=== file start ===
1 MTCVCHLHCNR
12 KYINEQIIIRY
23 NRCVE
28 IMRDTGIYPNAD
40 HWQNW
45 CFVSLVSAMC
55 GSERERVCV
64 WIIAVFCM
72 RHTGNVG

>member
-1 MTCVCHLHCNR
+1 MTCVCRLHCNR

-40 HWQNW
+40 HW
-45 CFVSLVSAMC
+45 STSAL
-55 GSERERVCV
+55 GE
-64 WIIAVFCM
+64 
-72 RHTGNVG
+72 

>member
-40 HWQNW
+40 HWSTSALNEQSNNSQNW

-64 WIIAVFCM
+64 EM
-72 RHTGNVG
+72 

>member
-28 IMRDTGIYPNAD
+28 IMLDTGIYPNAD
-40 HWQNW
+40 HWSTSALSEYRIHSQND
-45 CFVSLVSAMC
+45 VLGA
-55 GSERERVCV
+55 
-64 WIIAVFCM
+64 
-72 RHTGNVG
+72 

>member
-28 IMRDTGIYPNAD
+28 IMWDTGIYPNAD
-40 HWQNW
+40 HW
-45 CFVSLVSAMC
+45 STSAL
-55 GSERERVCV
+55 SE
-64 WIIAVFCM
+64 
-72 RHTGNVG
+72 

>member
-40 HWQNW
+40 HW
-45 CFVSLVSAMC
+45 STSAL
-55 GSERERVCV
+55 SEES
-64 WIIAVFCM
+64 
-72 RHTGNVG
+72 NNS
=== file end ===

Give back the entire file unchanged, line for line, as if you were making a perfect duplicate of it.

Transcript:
1 MTCVCHLHCNR
12 KYINEQIIIRY
23 NRCVE
28 IMRDTGIYPNAD
40 HWQNW
45 CFVSLVSAMC
55 GSERERVCV
64 WIIAVFCM
72 RHTGNVG

>member
-1 MTCVCHLHCNR
+1 MTCVCRLHCNR

-40 HWQNW
+40 HW
-45 CFVSLVSAMC
+45 STSAL
-55 GSERERVCV
+55 GE
-64 WIIAVFCM
+64 
-72 RHTGNVG
+72 

>member
-40 HWQNW
+40 HWSTSALNEQSNNSQNW

-64 WIIAVFCM
+64 EM
-72 RHTGNVG
+72 

>member
-28 IMRDTGIYPNAD
+28 IMLDTGIYPNAD
-40 HWQNW
+40 HWSTSALSEYRIHSQND
-45 CFVSLVSAMC
+45 VLGA
-55 GSERERVCV
+55 
-64 WIIAVFCM
+64 
-72 RHTGNVG
+72 

>member
-28 IMRDTGIYPNAD
+28 IMWDTGIYPNAD
-40 HWQNW
+40 HW
-45 CFVSLVSAMC
+45 STSAL
-55 GSERERVCV
+55 SE
-64 WIIAVFCM
+64 
-72 RHTGNVG
+72 

>member
-40 HWQNW
+40 HW
-45 CFVSLVSAMC
+45 STSAL
-55 GSERERVCV
+55 SEES
-64 WIIAVFCM
+64 
-72 RHTGNVG
+72 NNS